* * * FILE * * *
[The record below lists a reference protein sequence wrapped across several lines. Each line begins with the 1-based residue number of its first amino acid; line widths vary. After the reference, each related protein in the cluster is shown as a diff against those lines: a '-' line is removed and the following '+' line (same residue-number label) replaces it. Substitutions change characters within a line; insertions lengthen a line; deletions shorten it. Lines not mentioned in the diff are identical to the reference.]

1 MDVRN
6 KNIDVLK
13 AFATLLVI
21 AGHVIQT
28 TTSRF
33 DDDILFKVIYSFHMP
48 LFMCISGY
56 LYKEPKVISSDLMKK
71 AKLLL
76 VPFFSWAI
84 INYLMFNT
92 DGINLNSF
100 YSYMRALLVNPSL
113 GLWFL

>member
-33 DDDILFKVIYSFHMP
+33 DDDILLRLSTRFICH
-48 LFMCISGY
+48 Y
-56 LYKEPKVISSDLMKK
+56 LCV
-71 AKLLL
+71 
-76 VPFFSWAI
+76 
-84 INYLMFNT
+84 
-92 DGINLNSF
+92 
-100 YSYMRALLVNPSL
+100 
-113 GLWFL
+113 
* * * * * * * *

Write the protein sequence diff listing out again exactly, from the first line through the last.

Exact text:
[The record below lists a reference protein sequence wrapped across several lines. Each line begins with the 1-based residue number of its first amino acid; line widths vary. After the reference, each related protein in the cluster is shown as a diff against those lines: a '-' line is removed and the following '+' line (same residue-number label) replaces it. Substitutions change characters within a line; insertions lengthen a line; deletions shorten it. Lines not mentioned in the diff are identical to the reference.]

1 MDVRN
6 KNIDVLK
13 AFATLLVI
21 AGHVIQT
28 TTSRF
33 DDDILFKVIYSFHMP
48 LFMCISGY
56 LYKEPKVISSDLMKK
71 AKLLL
76 VPFFSWAI
84 INYLMFNT
92 DGINLNSF
100 YSYMRALLVNPSL
113 GLWFL

>member
-33 DDDILFKVIYSFHMP
+33 DDDILLRLSTRFICH
-48 LFMCISGY
+48 Y
-56 LYKEPKVISSDLMKK
+56 LCV
-71 AKLLL
+71 
-76 VPFFSWAI
+76 
-84 INYLMFNT
+84 
-92 DGINLNSF
+92 
-100 YSYMRALLVNPSL
+100 
-113 GLWFL
+113 